The Edison founded company GE traces its origins all the way back to 1892. That's a good 123 years of building the business. Zuckerberg's Facebook on the other hand is all of 10 years old, and traces its beginnings to a dorm room in Harvard. While GE rakes in annual revenues in the region of US$ 146 bn, for Facebook that number stands at US$ 13 bn.

The contrast is striking to say the least.

But not so much to investors it seems. They've bid up the market value of Facebook to stratospheric levels. So much so, that it is now ahead of many of the biggest names of corporate America. Are these investors letting their optimism run ahead of themselves?

Only time will tell.

Facebook now bigger than General Electric

Turning from the founders of American giants to the founders of Indian companies, a recent Livemint report throws some light on the state of affairs back home. The promoters of 41 BSE listed companies have pledged 100% of their shares as collateral to raise funds. The number of companies whose promoters have pledged over half their holdings stands at 359. A result perhaps of the sluggish economic environment that has tenaciously prevailed in the country since 2011.

So should you invest in a company whose promoters have pledged such a large part of their holdings? To some extent, it depends on what the promoters utilize the funds thus raised for. For example, if they have pledged shares to raise money for the very company whose shares they have pledged, it may not be an outright red flag. If not, then the use of the money must be carefully examined. However, in either case, the ideal scenario would be to avoid such companies. As more often than not, substantial pledging is a sign of stress on the finances of the promoters or the company.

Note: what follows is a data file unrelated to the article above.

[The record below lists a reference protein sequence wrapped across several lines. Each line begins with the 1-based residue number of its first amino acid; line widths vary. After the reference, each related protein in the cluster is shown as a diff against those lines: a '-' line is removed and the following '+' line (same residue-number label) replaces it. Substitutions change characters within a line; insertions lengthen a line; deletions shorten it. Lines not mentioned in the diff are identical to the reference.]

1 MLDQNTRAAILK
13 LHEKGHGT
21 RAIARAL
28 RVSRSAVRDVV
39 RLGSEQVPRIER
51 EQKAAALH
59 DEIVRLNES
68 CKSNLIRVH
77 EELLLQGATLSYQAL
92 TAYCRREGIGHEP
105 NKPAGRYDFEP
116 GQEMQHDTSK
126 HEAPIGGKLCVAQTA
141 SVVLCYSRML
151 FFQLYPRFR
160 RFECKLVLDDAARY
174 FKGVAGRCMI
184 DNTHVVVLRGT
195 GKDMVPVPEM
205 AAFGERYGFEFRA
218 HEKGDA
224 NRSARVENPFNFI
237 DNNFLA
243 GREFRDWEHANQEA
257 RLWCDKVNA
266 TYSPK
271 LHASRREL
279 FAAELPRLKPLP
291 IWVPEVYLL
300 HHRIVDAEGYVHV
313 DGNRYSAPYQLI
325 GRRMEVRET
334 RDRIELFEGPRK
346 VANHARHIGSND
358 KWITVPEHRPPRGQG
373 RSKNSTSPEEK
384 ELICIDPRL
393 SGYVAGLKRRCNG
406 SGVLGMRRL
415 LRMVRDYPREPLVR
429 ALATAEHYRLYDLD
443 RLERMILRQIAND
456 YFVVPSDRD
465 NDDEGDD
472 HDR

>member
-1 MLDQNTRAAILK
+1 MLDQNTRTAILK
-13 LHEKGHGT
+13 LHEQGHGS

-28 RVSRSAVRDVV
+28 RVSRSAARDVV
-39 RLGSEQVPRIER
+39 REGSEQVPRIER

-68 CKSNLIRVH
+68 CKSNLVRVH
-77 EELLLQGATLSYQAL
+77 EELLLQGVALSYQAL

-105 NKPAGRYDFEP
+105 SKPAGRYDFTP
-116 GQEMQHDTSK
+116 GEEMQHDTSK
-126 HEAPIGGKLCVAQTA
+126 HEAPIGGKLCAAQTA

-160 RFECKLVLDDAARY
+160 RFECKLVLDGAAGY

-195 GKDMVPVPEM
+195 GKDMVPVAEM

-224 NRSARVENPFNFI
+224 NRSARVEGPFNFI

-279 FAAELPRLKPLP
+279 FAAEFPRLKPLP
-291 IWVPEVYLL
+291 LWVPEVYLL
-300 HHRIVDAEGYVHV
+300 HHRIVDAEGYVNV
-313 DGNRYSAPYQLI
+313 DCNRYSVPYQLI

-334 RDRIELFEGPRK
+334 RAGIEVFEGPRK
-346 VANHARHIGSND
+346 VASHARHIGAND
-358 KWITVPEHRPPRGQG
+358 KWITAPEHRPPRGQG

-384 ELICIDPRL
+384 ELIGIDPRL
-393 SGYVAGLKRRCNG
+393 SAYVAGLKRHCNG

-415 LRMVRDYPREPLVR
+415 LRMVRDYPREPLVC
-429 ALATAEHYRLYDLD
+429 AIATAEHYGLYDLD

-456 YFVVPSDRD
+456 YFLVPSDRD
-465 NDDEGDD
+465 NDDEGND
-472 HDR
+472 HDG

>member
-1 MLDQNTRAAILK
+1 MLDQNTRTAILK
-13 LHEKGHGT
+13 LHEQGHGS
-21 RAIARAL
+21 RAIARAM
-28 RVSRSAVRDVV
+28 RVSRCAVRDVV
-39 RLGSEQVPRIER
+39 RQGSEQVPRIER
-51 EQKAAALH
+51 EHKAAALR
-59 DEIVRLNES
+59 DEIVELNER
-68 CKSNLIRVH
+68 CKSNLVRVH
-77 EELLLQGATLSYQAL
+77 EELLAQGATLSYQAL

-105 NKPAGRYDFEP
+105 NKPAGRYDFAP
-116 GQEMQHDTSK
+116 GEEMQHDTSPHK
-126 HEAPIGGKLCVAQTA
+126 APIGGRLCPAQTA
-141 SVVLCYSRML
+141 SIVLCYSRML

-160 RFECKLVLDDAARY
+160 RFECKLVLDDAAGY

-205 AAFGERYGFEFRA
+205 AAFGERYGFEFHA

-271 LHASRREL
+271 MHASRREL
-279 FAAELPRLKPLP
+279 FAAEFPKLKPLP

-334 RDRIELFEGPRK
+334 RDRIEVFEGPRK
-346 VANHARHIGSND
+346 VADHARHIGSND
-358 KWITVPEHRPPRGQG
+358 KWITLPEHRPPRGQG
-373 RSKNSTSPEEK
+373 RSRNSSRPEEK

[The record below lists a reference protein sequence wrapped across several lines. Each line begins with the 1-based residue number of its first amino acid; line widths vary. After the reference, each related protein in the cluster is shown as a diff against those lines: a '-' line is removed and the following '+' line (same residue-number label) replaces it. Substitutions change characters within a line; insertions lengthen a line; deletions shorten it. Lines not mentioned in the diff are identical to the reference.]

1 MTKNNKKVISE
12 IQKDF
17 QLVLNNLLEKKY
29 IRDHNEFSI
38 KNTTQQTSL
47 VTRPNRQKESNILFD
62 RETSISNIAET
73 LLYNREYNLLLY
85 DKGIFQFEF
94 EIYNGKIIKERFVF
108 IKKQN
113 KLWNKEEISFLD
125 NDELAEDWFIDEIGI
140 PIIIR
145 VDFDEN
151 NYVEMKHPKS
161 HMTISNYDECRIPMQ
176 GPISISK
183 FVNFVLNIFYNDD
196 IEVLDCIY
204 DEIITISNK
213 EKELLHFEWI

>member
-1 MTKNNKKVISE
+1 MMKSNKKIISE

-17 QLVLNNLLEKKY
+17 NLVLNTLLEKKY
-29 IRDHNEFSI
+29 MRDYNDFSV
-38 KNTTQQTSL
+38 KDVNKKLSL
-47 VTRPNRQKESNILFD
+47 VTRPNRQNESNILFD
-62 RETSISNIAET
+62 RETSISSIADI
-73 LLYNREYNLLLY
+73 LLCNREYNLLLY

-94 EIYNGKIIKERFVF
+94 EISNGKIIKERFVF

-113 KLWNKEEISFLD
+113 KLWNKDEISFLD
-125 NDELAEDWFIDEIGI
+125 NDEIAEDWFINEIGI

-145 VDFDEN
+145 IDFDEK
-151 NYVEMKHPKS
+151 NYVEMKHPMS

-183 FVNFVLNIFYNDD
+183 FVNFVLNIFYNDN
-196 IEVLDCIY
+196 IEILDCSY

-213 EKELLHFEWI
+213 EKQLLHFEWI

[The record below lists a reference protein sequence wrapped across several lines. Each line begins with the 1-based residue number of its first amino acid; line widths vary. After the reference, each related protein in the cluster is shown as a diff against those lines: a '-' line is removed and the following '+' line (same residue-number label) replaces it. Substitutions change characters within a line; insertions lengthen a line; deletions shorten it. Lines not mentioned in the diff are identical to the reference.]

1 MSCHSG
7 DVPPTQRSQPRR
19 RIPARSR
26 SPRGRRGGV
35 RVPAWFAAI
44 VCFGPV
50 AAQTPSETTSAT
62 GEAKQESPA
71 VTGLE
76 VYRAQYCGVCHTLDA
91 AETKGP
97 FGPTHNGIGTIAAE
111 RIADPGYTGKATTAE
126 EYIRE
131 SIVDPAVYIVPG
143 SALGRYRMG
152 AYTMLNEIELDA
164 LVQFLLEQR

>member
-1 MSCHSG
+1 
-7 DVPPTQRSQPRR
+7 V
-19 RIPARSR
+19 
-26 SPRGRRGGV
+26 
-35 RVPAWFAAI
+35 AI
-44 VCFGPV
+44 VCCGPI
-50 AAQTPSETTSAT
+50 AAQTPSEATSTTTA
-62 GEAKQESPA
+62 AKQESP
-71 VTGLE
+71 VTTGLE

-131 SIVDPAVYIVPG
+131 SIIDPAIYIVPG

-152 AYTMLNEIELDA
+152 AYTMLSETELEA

The Indian stock markets were trading with volatility today with the benchmark indices crisscrossing the dotted line multiple times. At the time of writing, the BSE-Sensex was trading down by around 8 points. Gains were largely seen in consumer durables and auto stocks.

 Today's investing mantra
"We always keep enough cash around so I feel very comfortable and don't worry about sleeping at night. But it's not because I like cash as an investment. Cash is a bad investment over time. But you always want to have enough so that nobody else can determine your future essentially" - Warren Buffett.

This edition of The 5 Minute WrapUp is authored by Rahul Shah (Research Analyst).